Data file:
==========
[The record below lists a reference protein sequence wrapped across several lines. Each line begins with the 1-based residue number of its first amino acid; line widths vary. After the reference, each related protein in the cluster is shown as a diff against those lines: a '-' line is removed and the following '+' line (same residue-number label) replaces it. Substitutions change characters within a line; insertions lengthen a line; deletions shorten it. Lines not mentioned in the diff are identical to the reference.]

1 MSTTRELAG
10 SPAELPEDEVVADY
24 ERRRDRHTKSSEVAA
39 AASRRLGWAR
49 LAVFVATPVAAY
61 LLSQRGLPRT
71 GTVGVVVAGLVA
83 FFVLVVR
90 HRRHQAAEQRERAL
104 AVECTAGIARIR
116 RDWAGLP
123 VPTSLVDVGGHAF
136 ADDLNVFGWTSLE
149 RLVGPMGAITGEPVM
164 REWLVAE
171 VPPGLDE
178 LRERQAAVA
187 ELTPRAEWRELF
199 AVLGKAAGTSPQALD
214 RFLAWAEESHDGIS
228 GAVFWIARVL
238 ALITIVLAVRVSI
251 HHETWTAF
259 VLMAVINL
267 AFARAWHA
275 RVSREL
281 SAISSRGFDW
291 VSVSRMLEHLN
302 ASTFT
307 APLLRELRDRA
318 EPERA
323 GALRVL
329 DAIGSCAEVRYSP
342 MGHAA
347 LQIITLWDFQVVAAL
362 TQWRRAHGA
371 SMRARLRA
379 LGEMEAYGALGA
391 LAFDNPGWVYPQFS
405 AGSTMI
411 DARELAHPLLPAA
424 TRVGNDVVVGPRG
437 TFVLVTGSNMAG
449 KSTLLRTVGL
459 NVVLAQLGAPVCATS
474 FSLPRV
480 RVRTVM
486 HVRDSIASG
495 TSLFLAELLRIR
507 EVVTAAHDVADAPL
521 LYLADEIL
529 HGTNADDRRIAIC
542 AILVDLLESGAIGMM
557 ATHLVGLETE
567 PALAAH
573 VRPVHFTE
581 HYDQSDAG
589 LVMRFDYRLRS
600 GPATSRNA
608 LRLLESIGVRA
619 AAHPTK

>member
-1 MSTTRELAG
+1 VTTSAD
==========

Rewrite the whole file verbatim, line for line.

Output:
[The record below lists a reference protein sequence wrapped across several lines. Each line begins with the 1-based residue number of its first amino acid; line widths vary. After the reference, each related protein in the cluster is shown as a diff against those lines: a '-' line is removed and the following '+' line (same residue-number label) replaces it. Substitutions change characters within a line; insertions lengthen a line; deletions shorten it. Lines not mentioned in the diff are identical to the reference.]

1 MSTTRELAG
10 SPAELPEDEVVADY
24 ERRRDRHTKSSEVAA
39 AASRRLGWAR
49 LAVFVATPVAAY
61 LLSQRGLPRT
71 GTVGVVVAGLVA
83 FFVLVVR
90 HRRHQAAEQRERAL
104 AVECTAGIARIR
116 RDWAGLP
123 VPTSLVDVGGHAF
136 ADDLNVFGWTSLE
149 RLVGPMGAITGEPVM
164 REWLVAE
171 VPPGLDE
178 LRERQAAVA
187 ELTPRAEWRELF
199 AVLGKAAGTSPQALD
214 RFLAWAEESHDGIS
228 GAVFWIARVL
238 ALITIVLAVRVSI
251 HHETWTAF
259 VLMAVINL
267 AFARAWHA
275 RVSREL
281 SAISSRGFDW
291 VSVSRMLEHLN
302 ASTFT
307 APLLRELRDRA
318 EPERA
323 GALRVL
329 DAIGSCAEVRYSP
342 MGHAA
347 LQIITLWDFQVVAAL
362 TQWRRAHGA
371 SMRARLRA
379 LGEMEAYGALGA
391 LAFDNPGWVYPQFS
405 AGSTMI
411 DARELAHPLLPAA
424 TRVGNDVVVGPRG
437 TFVLVTGSNMAG
449 KSTLLRTVGL
459 NVVLAQLGAPVCATS
474 FSLPRV
480 RVRTVM
486 HVRDSIASG
495 TSLFLAELLRIR
507 EVVTAAHDVADAPL
521 LYLADEIL
529 HGTNADDRRIAIC
542 AILVDLLESGAIGMM
557 ATHLVGLETE
567 PALAAH
573 VRPVHFTE
581 HYDQSDAG
589 LVMRFDYRLRS
600 GPATSRNA
608 LRLLESIGVRA
619 AAHPTK

>member
-1 MSTTRELAG
+1 VTTSAD